A new tradition is born: “Vegetable of the Week”!
The other day, my sister and I decided that we would introduce more vegetables to our own and our family’s diet. Not that we eat unhealthily, but with the weather getting cold and the craving for comfort food is setting in, it is becoming tempting to see vegetables as colourful decoration on a plate of protein and carb.
So we decided to launch the “Vegetable of the Week”. The idea is that EVERY week we pick a vegetable that we will both prepare AT LEAST ONCE THAT week. Also we will share our recipes with each other so that we can choose to cook the other’s recipe or to prepare a different dish. It’s as simple as that.
This recipe seemed to me to be the perfect kick-off.
You must understand, our pact is not about chewing on more raw carrots, it is about introducing more veg into our regular everyday eating routines. And what better start than a common meat dish that replaces some of the meat with vegetable.
Without further ado……. I present to you …….the first “Vegetable of the Week” (drum roll):
Zucchini (in chicken meatballs)
This recipe ticks all the boxes: it has a fabulously healthy vegetable playing the central role, it is ever so tasty (the zucchini adds amazing moisture to the meatballs), it is quick and easy to prepare and did I already say: it is tasty! A recipe by Ottolenghi (whom I have raved about
before – socca, lentil with celeriac).
You could make this dish using ready-ground chicken mince. But I prefer using boneless chicken thighs and blitzing them in my food processor (chicken breast would also work well, although it has a little less flavour).
There must be an endless amount of side dishes you can serve these tasty little morsels with: some pita bread and a little salad. Add some pulses and fold them into mung bean wraps or go all veggie and prepare some cauli tabouleh and steamed green beans.
(adapted from Ottolenghi’s ‘Jerusalem’and inspired by the blog ‘The Iron in You’)
About 20-25 meatballs
1 large (or 2 small) zucchini (courgette)
1 medium onion, finely
500g organic boneless chicken thighs (or chicken breast or ground chicken)
2 tbs mint (you cannot skip the mint! J )
2 tbs parsley
2 egg whites (or 1 large egg)
1 tsp salt
½ tsp cayenne pepper
½ tsp pepper
1 tsp turmeric (optional)
- Preheat oven to 200C (400F).
- Line a baking sheet with parchment paper.
- Chop the mint and parsley.
- If you have a food processor: use the grating disk to shred your zucchini and onion. Insert the chopping blade. Cut the chicken into chunks and together with the chopped herbs, egg white and seasoning. Blitz just long enough for the mix to come together. Do not overwork.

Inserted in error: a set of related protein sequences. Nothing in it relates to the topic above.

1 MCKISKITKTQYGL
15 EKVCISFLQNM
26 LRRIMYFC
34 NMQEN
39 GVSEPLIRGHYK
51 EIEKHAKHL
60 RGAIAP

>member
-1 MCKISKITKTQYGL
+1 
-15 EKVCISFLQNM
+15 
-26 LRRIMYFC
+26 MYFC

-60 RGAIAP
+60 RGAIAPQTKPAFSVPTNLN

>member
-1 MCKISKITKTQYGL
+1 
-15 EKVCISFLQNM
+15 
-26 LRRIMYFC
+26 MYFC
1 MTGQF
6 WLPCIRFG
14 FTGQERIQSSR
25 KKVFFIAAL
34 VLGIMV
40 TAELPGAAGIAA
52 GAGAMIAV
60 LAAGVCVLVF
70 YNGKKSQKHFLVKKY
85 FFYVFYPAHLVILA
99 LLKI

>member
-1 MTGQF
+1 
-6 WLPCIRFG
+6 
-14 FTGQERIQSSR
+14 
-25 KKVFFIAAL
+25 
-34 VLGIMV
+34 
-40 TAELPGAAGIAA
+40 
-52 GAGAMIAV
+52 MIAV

- No food processor: Chop the chicken meat finely. Grate the zucchini and onion finely. Combine with the chopped herbs, egg and seasoning.
- Using a spoon drop meatballs onto the baking sheet (the mixture will be rather moist compared to traditional meatballs)
- Place in the oven and bake for about 20 minutes. Check them once in a while as you want them cooked, but only just done so they stay moist. (Usually they will flatten out a little instead of staying perfect little balls – but believe me: the flavour will make up for that)
- Tortilla or pita bread, a dollop of yoghurt and a little side salad
- Mung bean wraps instead of pita
- Or spelt flat bread
- Cauliflower tabbouleh and steamed green beans
Some of the health benefits
- Depending on the size, one meatball has just 28.5 calories, with almost no fat (0.3 grams), just 1 grams of carbs and an outstanding 5.3 grams of protein.
- Zucchini is one of the very low calorie veg – 17cal per 100g (nutrition and you)
- It is a very good source of potassium, an important intra-cellular electrolyte. Potassium is a heart friendly electrolyte and helps bring the reduction in blood pressure and heart rates by countering pressure-effects of sodium.(nutrition and you)
- A source of magnesium which like vitamin C protects your tissues from harmful free radicals. It supports the function of glycosyltransferases, a family of proteins that promote healthy bone tissue development. Manganese also helps your body produce collagen essential for efficient wound healing. Each cup of chopped zucchini boasts 0.22 milligram of manganese. This provides 12 and 10 percent of the Institute of Medicine’s recommended daily intake for women and men, respectively. (livestrong)
- High in fiber
- Beta carotene